The judge noted a general consensus among cybersecurity experts and federal officials about the insecurity of electronic voting machines with no paper record, specifically pointing to a Sept. 6 report from the National Academy of Sciences report that says all elections should be conducted with “human-readable paper ballots” by 2020 with every effort made to use them in this year’s general election.

“Advanced persistent threats in this data-driven world and ordinary hacking are unfortunately here to stay,” she wrote, adding that state elections officials “will fail to address that reality if they demean as paranoia the research-based findings of national cybersecurity engineers and experts in the field of elections.”

[GA Secretary of State] Kemp, who rejected federal offers of assistance with election system security in 2016, has conceded that the current machines should be replaced. He established a commission earlier this year to look into a change and last month called for proposals to implement a system with voter-verifiable paper records in time for the 2020 presidential election.

“This process that we’re going through would be an orderly process to changing the system, and that’s the way it should be done – to where you don’t have problems,” Kemp told CBS affiliate CBS46.

But he and other election officials argued the machines are still secure and a last-minute change would be costly and cause chaos. …

From an Associated Press article at CBSNews .com. Reprinted here for educational purposes only. May not be reproduced on other websites without permission from CBS News.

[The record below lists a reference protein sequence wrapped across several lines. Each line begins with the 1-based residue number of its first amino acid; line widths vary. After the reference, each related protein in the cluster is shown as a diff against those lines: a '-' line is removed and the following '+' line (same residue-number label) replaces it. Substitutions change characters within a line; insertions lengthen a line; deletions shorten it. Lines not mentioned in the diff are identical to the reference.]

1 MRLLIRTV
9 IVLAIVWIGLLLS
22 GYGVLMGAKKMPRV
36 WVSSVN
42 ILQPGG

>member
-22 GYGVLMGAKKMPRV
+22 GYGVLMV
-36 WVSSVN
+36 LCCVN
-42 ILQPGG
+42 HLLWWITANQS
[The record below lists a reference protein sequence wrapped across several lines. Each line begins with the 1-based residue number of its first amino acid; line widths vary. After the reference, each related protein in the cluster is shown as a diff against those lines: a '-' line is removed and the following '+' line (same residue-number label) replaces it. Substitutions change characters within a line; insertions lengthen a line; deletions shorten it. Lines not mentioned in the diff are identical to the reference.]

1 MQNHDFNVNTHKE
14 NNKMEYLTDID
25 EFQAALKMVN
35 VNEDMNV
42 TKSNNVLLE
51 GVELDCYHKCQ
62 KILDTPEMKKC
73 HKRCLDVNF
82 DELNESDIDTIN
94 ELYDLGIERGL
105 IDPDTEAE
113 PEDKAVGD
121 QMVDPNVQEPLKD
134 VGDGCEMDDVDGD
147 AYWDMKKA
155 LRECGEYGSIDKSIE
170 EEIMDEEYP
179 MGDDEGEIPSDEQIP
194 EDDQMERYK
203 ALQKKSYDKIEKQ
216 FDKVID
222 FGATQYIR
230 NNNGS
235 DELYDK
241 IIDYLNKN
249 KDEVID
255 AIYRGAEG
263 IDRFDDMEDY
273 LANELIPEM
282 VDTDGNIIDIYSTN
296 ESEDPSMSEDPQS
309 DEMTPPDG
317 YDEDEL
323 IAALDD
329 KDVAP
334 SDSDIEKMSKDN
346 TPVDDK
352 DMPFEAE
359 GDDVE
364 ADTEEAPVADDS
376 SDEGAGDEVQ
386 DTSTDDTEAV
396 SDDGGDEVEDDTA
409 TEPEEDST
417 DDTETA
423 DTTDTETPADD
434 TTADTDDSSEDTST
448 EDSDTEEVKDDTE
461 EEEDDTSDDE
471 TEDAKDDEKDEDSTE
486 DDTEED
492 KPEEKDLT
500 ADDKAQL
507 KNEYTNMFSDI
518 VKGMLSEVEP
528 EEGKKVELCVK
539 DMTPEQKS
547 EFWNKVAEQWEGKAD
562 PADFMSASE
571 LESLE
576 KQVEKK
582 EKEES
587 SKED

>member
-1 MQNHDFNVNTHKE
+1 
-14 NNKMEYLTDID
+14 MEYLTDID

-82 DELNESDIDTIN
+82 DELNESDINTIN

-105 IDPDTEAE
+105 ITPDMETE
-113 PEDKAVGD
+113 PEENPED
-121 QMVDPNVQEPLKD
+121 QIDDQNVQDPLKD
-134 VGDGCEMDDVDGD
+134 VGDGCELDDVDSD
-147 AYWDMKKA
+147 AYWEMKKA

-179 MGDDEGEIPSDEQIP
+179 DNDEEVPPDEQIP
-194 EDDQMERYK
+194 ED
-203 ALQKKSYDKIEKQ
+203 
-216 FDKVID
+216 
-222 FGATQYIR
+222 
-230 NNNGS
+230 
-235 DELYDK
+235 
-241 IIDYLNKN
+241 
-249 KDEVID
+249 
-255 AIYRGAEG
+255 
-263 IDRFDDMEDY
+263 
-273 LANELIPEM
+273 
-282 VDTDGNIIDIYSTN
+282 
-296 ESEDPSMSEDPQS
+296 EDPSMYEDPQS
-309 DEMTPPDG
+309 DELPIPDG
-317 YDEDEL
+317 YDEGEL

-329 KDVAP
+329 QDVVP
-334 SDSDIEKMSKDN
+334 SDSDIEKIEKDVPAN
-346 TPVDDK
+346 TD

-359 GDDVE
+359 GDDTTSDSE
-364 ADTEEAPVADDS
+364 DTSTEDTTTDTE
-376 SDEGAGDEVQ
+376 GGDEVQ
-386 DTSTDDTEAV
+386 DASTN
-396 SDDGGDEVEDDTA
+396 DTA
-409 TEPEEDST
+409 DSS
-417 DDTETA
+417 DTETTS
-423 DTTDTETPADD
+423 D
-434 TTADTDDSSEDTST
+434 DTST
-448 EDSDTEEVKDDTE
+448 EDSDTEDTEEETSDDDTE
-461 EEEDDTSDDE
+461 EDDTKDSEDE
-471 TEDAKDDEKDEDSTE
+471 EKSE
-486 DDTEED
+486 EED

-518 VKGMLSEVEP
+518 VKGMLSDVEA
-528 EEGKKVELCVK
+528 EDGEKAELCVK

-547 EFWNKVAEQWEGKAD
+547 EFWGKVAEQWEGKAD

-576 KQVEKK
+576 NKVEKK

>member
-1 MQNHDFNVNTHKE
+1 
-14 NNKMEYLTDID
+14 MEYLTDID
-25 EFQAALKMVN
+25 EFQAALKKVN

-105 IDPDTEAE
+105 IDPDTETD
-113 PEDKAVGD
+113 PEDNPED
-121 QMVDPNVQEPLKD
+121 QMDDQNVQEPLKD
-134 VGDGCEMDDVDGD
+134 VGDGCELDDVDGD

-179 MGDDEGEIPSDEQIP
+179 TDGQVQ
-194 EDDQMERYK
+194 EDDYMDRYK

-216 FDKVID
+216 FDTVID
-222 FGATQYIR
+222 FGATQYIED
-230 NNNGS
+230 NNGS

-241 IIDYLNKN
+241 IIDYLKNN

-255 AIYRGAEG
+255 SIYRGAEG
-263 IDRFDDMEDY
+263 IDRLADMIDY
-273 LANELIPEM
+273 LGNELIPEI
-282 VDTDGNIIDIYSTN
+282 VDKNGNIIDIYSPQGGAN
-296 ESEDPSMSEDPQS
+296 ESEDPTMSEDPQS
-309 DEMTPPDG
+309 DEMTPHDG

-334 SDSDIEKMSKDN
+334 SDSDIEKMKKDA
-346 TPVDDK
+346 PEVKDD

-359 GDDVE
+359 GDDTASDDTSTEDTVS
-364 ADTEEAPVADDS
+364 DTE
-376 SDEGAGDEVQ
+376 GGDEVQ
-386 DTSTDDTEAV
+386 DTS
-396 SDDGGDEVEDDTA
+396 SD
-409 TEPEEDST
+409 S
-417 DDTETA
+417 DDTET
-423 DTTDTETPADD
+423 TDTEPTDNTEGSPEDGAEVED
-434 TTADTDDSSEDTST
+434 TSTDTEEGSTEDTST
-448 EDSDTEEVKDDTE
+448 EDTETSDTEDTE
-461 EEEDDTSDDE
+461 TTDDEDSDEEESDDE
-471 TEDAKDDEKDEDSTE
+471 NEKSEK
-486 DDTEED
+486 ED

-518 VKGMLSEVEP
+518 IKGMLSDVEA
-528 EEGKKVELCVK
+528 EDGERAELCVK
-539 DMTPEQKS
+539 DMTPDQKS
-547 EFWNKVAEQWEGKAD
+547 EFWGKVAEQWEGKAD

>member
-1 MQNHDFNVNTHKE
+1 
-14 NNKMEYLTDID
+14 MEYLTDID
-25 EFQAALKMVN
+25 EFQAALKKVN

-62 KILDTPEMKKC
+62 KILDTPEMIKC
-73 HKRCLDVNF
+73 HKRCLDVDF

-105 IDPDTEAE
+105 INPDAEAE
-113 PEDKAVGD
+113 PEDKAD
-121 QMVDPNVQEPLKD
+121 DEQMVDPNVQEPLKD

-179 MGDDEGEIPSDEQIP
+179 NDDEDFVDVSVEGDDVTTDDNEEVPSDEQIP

1. Use of touch-screen machines peaked in 2006, according to data from the Pew Research Center and Verified Voting. Most voters now use what are called optical-scan systems—voting by paper ballots that are then scanned and counted by computerized scanners. Other electronic voting machines also have paper backups in response to concerns about integrity.
a) What are direct-recording electronic [DRE] machines? (the type used in Georgia)
b) How many states use these types of machines?

2. How did U.S. District Judge Amy Totenberg rule in the challenge to Georgia’s use of electronic voting machines this week?

3. How did Judge Totenberg explain her ruling?

4. What did Judge Totenberg acknowledge about the electronic voting machines? Be specific.

5. a) Who were the plaintiffs in the case?
b) What argument did the plaintiffs make?
c) What had they asked the court to do while the case was pending?

6. How important do you think it is for every state, county and municipality to use voting machines that have a paper record? Explain your answer.

7. Do you think the judge made the right decision – that switching to paper ballots now for the November midterms would “result in voter frustration and disaffection from the voting process”? Explain your answer.

Per wikipedia: In 2008 before she became a federal judge, Totenberg contributed $1750 to Barack Obama’s presidential campaign. In 2010 she was appointed to the court by President Obama. Her sister is Nina Totenberg, the American legal affairs correspondent for NPR.




Watch a news report during the hearing phase, before the judge made her decision: